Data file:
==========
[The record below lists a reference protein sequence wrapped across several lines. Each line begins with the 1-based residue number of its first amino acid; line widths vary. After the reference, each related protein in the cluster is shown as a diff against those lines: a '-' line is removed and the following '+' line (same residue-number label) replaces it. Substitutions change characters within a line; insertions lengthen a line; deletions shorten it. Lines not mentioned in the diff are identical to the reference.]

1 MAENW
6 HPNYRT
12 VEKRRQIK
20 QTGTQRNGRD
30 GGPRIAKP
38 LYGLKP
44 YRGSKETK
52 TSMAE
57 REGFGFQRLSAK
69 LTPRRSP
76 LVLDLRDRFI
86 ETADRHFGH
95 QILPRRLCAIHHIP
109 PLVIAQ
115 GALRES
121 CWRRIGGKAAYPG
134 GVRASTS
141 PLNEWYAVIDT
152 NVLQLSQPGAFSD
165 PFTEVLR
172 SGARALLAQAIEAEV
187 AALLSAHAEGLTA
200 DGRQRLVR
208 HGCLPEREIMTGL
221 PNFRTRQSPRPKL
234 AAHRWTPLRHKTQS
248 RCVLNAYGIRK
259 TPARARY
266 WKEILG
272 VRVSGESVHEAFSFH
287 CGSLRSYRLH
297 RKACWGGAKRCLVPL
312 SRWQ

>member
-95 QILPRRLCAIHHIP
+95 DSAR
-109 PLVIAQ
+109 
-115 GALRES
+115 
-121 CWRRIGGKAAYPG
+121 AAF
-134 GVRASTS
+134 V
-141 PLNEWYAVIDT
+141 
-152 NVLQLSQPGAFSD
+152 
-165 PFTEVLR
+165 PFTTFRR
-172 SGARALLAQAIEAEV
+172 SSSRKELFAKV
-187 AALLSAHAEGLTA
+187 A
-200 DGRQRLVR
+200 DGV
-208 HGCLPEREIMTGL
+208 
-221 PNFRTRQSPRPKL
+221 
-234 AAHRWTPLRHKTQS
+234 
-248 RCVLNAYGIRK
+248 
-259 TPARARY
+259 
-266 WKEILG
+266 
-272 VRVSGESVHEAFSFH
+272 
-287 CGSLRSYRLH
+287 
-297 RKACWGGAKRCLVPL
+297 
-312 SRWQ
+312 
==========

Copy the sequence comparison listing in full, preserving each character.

[The record below lists a reference protein sequence wrapped across several lines. Each line begins with the 1-based residue number of its first amino acid; line widths vary. After the reference, each related protein in the cluster is shown as a diff against those lines: a '-' line is removed and the following '+' line (same residue-number label) replaces it. Substitutions change characters within a line; insertions lengthen a line; deletions shorten it. Lines not mentioned in the diff are identical to the reference.]

1 MAENW
6 HPNYRT
12 VEKRRQIK
20 QTGTQRNGRD
30 GGPRIAKP
38 LYGLKP
44 YRGSKETK
52 TSMAE
57 REGFGFQRLSAK
69 LTPRRSP
76 LVLDLRDRFI
86 ETADRHFGH
95 QILPRRLCAIHHIP
109 PLVIAQ
115 GALRES
121 CWRRIGGKAAYPG
134 GVRASTS
141 PLNEWYAVIDT
152 NVLQLSQPGAFSD
165 PFTEVLR
172 SGARALLAQAIEAEV
187 AALLSAHAEGLTA
200 DGRQRLVR
208 HGCLPEREIMTGL
221 PNFRTRQSPRPKL
234 AAHRWTPLRHKTQS
248 RCVLNAYGIRK
259 TPARARY
266 WKEILG
272 VRVSGESVHEAFSFH
287 CGSLRSYRLH
297 RKACWGGAKRCLVPL
312 SRWQ

>member
-95 QILPRRLCAIHHIP
+95 DSAR
-109 PLVIAQ
+109 
-115 GALRES
+115 
-121 CWRRIGGKAAYPG
+121 AAF
-134 GVRASTS
+134 V
-141 PLNEWYAVIDT
+141 
-152 NVLQLSQPGAFSD
+152 
-165 PFTEVLR
+165 PFTTFRR
-172 SGARALLAQAIEAEV
+172 SSSRKELFAKV
-187 AALLSAHAEGLTA
+187 A
-200 DGRQRLVR
+200 DGV
-208 HGCLPEREIMTGL
+208 
-221 PNFRTRQSPRPKL
+221 
-234 AAHRWTPLRHKTQS
+234 
-248 RCVLNAYGIRK
+248 
-259 TPARARY
+259 
-266 WKEILG
+266 
-272 VRVSGESVHEAFSFH
+272 
-287 CGSLRSYRLH
+287 
-297 RKACWGGAKRCLVPL
+297 
-312 SRWQ
+312 